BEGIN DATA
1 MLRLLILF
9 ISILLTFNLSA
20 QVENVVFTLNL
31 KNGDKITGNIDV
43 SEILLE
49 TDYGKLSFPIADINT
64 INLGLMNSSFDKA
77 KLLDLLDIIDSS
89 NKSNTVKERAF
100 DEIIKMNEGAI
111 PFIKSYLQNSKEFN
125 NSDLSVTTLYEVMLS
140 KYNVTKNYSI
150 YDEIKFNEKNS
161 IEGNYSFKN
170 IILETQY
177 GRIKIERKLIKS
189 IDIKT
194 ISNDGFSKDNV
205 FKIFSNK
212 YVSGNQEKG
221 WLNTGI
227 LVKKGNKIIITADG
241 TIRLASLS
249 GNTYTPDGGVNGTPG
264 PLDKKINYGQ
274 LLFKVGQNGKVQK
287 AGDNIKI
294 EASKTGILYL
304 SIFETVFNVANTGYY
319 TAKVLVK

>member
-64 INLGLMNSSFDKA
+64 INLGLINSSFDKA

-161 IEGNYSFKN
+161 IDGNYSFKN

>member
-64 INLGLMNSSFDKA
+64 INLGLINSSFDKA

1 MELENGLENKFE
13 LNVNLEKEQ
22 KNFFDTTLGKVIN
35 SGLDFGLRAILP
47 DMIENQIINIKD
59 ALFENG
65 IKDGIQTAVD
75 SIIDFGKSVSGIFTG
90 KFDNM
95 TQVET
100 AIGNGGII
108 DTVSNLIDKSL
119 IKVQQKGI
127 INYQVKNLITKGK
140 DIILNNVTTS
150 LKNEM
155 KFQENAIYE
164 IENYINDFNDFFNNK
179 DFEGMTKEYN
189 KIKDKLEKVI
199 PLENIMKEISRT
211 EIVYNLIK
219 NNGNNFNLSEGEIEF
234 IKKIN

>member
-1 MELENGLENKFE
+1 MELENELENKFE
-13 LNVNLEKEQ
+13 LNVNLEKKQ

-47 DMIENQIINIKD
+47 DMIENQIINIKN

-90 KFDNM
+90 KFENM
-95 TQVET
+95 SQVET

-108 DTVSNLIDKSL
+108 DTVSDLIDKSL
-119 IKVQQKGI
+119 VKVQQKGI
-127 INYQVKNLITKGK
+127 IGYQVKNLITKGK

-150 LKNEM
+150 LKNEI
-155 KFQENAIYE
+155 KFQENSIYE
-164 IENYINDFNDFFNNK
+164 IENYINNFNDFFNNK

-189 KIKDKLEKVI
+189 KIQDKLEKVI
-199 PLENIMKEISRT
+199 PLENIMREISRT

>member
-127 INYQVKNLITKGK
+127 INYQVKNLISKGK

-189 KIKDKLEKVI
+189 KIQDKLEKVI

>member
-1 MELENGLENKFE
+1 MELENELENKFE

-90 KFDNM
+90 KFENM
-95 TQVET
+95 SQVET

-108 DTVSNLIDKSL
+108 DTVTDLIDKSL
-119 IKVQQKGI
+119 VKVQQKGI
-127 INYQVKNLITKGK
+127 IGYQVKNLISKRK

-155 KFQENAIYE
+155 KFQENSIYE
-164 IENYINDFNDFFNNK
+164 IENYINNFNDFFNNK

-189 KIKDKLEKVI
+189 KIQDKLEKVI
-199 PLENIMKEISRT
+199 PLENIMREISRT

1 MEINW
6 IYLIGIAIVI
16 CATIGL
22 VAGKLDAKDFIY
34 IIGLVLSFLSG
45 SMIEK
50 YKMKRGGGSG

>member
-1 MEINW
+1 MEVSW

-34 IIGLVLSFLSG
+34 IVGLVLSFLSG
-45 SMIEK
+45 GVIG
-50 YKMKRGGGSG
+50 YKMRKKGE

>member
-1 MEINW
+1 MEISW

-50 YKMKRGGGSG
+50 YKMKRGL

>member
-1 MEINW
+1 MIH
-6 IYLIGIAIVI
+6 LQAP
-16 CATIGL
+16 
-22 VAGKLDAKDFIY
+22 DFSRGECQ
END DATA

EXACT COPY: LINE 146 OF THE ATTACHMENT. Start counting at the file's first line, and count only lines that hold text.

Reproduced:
+22 DFSRGECQ